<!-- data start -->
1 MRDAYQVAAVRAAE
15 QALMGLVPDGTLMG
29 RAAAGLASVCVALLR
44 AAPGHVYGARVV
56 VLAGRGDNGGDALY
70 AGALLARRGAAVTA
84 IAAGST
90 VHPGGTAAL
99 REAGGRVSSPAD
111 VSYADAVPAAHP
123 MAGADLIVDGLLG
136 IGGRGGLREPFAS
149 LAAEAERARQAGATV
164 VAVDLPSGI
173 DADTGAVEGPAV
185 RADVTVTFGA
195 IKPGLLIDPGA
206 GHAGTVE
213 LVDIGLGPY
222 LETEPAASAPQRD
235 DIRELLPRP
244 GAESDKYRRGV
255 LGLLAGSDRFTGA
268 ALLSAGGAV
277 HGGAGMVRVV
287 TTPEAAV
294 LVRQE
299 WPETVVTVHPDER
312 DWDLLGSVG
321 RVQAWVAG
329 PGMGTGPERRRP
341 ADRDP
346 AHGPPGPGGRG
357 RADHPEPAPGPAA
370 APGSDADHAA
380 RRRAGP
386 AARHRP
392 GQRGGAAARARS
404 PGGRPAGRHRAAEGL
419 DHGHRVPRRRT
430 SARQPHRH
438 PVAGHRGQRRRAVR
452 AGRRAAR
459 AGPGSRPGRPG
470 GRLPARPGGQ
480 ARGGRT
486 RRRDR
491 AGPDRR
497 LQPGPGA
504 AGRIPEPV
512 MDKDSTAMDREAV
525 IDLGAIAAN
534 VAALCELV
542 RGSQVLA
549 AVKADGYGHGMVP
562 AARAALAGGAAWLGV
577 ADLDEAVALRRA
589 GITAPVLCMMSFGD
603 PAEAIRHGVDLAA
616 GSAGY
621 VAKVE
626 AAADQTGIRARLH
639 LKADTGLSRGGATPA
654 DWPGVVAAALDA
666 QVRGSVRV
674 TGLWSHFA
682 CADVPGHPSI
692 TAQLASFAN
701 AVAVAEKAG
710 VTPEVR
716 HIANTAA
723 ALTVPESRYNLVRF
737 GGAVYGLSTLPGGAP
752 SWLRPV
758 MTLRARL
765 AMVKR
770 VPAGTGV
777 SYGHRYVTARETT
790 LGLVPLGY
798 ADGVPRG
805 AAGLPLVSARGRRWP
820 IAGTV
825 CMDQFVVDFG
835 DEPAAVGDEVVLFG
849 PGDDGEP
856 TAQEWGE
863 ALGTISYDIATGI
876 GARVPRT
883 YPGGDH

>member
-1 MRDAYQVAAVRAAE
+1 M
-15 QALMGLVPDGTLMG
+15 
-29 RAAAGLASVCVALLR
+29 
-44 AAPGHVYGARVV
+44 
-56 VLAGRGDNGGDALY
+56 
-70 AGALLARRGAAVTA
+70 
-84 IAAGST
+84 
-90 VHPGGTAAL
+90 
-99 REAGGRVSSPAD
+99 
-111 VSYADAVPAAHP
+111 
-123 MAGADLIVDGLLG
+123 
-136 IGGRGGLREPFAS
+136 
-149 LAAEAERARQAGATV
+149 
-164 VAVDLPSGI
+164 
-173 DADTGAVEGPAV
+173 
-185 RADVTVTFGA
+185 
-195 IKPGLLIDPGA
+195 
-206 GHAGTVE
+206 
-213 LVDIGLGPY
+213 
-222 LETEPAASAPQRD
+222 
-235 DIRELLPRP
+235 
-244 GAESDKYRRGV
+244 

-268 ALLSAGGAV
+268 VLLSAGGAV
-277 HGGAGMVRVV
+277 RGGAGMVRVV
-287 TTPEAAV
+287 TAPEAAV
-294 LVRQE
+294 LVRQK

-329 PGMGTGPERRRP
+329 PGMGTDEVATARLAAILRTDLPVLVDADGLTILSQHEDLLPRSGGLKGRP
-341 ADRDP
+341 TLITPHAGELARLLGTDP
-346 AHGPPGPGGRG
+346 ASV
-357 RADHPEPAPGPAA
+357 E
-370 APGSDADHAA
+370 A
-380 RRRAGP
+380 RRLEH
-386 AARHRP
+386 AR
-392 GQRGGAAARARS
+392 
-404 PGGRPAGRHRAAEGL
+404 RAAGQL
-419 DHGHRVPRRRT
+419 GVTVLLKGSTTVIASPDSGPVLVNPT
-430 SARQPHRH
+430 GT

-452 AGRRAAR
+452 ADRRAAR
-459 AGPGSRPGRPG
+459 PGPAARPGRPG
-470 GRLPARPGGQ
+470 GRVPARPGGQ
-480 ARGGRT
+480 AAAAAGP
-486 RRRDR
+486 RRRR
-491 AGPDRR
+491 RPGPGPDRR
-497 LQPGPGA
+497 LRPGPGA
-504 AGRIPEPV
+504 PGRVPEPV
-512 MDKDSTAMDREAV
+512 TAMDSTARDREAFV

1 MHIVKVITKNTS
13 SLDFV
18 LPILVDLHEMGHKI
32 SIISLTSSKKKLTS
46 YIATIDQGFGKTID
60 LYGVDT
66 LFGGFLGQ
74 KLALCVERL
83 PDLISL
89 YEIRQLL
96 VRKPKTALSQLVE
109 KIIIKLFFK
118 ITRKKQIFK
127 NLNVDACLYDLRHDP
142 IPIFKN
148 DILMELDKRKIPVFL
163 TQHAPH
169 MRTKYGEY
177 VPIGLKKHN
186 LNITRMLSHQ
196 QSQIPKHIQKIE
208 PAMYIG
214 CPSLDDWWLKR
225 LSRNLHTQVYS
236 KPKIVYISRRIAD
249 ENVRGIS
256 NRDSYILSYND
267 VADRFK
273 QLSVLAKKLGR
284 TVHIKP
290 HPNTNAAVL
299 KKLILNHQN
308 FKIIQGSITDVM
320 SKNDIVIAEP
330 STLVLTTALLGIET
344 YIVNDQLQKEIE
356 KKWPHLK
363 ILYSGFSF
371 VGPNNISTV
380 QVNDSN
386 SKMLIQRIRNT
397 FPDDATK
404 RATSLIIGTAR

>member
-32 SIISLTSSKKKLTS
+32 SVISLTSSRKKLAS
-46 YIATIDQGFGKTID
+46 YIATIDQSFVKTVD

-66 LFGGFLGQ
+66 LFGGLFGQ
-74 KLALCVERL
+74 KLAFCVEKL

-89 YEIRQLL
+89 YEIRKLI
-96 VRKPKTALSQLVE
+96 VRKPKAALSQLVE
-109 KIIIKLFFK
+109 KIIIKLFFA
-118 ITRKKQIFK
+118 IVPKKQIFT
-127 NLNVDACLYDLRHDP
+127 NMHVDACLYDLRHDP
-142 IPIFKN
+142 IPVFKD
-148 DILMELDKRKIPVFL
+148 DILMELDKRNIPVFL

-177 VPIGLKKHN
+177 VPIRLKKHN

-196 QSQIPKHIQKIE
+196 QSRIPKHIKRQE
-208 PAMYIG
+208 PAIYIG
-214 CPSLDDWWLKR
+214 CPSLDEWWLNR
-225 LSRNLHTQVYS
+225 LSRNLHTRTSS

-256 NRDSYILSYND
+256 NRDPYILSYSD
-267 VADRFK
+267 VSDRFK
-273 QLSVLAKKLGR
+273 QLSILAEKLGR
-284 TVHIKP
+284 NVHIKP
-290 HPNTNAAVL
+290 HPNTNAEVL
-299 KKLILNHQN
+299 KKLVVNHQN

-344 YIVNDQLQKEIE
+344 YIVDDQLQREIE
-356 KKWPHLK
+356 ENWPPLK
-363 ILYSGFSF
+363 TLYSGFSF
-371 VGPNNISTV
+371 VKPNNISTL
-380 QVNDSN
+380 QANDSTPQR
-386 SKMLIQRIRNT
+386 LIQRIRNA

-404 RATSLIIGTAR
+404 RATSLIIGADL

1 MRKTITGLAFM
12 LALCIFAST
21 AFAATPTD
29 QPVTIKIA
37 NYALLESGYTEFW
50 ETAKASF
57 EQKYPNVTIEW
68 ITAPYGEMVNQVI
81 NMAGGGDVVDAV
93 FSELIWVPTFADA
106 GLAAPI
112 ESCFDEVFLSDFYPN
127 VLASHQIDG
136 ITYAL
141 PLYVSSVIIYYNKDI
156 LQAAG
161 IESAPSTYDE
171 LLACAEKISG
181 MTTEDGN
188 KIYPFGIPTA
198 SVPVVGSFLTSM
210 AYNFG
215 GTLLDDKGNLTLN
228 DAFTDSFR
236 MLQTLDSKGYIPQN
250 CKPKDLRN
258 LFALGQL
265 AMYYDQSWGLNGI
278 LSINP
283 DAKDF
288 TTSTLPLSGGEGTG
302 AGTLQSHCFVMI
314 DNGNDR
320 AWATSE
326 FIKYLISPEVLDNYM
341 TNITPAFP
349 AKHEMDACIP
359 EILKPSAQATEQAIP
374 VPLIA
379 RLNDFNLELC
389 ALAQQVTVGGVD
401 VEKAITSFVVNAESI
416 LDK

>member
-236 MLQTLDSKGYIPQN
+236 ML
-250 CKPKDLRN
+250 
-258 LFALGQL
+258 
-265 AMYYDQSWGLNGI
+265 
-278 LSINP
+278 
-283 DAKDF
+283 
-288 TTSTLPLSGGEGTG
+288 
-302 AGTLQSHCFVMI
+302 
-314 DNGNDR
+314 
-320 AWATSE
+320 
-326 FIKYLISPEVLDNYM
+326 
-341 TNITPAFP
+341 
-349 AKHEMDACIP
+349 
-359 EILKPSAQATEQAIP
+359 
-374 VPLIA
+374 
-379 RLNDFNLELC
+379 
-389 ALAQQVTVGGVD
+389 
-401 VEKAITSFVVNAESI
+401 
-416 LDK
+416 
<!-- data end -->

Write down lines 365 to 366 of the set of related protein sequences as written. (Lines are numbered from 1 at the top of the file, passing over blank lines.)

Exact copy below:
-416 LDK
+416 